Hardly three weeks since German Chancellor Angela Merkel rolled out the red carpet for Alexis Tsipras in Berlin, the Greek prime minister heads to Moscow on April 8 to meet Vladimir Putin, the Russian president.
Merkel had gone out of her way to improve ties with the Greek government. Relations had become poisoned because of the anti-German rhetoric used by Athens over World War II reparations that Greece alleged it was owed by Berlin.
Just when Berlin had hoped and thought that relations were on the mend, the Greek government announced on April 7 that it would be claiming more than €270 billion ($290 billion) in compensation from Germany. Sigmar Gabriel, Germany’s economy minister and vice-chancellor, described the demand as “stupid.”
The war reparations claim and Tsipras’s visit to Moscow may be attempts by Athens to play Russia off against the European Union—or rather, against Germany. But if Tsipras’s intention is to use his talks with Putin to exert leverage over eurozone countries to ease the conditions for extending financial assistance to Greece, his efforts could well backfire. Tsipras needs Merkel more than he needs Putin.
It is she who is Europe’s undisputed leader. It is she, and her Finance Minister Wolfgang Schäuble, who can influence the terms under which the other eurozone countries—via the so-called troika of the International Monetary Fund, the European Central Bank, and the European Commission—will extend more loan guarantees to Athens.
Greece also needs the EU more than it needs Russia, even though Greece has traditionally had very close ties with Russia. The EU is Greece’s largest trading partner. And for the period from 2014 to 2020, the EU allocated a total of up to €20 billion ($22 billion) in structural and investment funds to Greece. Can Russia match that?
Before the Ukraine crisis, some EU governments had considered that if Greece were to leave the EU, the union could weather that storm. They are mistaken. Despite the immense difficulties and frustrations in dealing with the Tsipras government, a Grexit would do untold damage to the credibility of the euro and of the EU.
Furthermore, Russia’s March 2014 annexation of Crimea and its invasion of eastern Ukraine have changed the parameters of Greece’s continuing financial and political crisis. The crisis has profound geostrategic implications that cannot be overestimated. The EU cannot afford a fractured bloc—something that the Kremlin would no doubt welcome.
Yet Tsipras and other EU leaders continue to court Russia. In almost all cases, apart from personal connections, it is energy that drives them to Moscow. Tsipras needs cheap energy, but also cheap loans and the chance to sell fruit and other produce again to Russia.
Russia slapped embargoes on certain EU food products in retaliation for the sanctions the EU imposed on Russia after its annexation of the Crimean Peninsula. Now, according to Greek and Russian press reports, Moscow might consider lifting its embargo of Greek produce. More importantly, Putin might also lower the price of gas exports to Greece. Were he to do so, he would simply confirm once again how the Kremlin uses energy as a political instrument.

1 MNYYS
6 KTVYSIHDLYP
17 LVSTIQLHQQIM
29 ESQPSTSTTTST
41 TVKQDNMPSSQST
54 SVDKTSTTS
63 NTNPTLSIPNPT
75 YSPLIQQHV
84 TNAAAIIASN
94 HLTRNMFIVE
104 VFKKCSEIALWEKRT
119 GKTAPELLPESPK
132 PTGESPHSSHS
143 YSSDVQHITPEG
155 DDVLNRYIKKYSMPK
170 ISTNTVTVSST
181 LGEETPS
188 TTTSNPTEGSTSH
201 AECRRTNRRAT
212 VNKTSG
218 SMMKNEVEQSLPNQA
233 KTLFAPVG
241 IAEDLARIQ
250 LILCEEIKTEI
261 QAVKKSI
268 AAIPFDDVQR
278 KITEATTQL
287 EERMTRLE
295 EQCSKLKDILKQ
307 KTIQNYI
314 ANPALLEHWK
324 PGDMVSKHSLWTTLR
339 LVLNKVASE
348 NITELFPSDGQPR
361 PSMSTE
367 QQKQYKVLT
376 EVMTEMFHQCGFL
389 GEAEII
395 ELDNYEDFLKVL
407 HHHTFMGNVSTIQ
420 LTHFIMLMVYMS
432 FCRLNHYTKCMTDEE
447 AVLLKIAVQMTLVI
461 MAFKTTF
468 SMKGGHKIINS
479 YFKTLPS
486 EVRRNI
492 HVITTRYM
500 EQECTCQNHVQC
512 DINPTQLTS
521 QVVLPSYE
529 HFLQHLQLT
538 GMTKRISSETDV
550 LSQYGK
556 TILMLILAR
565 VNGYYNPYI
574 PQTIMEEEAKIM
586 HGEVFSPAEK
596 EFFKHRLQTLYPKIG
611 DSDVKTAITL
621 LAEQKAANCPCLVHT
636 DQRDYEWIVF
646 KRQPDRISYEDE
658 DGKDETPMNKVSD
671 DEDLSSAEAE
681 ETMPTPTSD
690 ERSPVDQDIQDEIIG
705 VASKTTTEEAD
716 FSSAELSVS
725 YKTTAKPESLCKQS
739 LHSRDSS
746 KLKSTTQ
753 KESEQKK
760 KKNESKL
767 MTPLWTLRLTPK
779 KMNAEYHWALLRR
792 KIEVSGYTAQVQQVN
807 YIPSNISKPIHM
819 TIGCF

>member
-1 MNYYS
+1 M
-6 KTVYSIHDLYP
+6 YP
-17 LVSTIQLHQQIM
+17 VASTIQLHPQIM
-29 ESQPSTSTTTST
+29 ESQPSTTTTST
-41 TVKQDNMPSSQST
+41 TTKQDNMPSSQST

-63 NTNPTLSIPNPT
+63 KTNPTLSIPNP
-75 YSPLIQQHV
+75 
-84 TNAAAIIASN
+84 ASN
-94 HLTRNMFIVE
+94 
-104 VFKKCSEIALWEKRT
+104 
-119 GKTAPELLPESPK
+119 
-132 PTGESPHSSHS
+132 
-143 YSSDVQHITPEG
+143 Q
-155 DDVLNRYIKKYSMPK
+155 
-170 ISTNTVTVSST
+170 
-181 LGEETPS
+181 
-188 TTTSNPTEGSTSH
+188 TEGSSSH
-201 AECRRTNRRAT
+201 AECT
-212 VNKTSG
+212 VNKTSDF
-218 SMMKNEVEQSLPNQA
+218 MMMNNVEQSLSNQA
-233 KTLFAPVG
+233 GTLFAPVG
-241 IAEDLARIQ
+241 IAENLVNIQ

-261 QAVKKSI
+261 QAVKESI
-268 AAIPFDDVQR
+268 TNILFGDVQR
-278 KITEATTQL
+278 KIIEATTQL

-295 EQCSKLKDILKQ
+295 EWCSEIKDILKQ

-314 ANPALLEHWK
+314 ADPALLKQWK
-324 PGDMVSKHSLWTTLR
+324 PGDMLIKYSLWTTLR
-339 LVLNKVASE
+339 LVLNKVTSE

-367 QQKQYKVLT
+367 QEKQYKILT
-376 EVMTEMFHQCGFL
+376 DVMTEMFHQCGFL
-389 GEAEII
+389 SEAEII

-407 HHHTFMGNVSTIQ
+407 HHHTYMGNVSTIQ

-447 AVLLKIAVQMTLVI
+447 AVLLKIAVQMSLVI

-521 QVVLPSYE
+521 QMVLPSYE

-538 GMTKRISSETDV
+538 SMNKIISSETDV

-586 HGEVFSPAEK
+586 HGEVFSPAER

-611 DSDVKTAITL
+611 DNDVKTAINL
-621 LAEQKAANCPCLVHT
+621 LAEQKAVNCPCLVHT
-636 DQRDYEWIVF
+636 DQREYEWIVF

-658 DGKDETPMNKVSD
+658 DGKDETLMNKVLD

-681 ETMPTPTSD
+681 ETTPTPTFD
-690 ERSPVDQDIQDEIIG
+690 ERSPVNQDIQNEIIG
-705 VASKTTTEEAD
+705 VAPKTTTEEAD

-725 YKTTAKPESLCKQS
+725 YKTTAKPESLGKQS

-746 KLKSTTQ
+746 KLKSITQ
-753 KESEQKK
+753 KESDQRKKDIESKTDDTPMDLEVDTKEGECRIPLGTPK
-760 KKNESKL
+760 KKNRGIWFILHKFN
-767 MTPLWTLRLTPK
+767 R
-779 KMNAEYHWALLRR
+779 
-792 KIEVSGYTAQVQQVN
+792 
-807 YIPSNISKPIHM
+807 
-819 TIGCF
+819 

This was clear on April 7 when the Greek, Serbian, Hungarian, and Macedonian foreign ministers, along with the Turkish European affairs minister, met in Budapest to discuss energy ties with Russia. There, they agreed to consider participating in plans by Russia to build a new pipeline that would bring gas from Russia via the Black Sea to a gas hub at the Turkish-Greek border.
“It is very important to find alternative solutions, like low-cost credit or competitiveness through cheap energy,” said Nikos Kotzias, the Greek foreign minister.
The Budapest meeting exposed the EU’s weak flank in Southeastern Europe. Putin was already given the red carpet treatment during his visits to Austria in June 2014, to Serbia (an EU candidate country) in October 2014, and to Hungary in February 2015. And don’t forget the trips to Moscow in March by the Cypriot president and the Italian prime minister.
As if to sow further divisions inside the EU, Russia hinted that it might also lift its embargo for exports from Hungary and Cyprus as well as Greece.
Moscow’s actions may be part of a plan to weaken the EU’s resolve before leaders meet in June to consider whether to prolong the bloc’s sanctions on Russia. Merkel has repeatedly said the sanctions will remain in place until the February 2015 accord known as Minsk II, which set out the terms for a ceasefire in eastern Ukraine, is fully implemented.
So far, against all the odds and all the misgivings of Tsipras and other leaders over the sanctions, the EU has held together. Tsipras, at this stage, can hardly afford to break ranks, cheap promises of energy notwithstanding. But for how long can Merkel maintain that unity?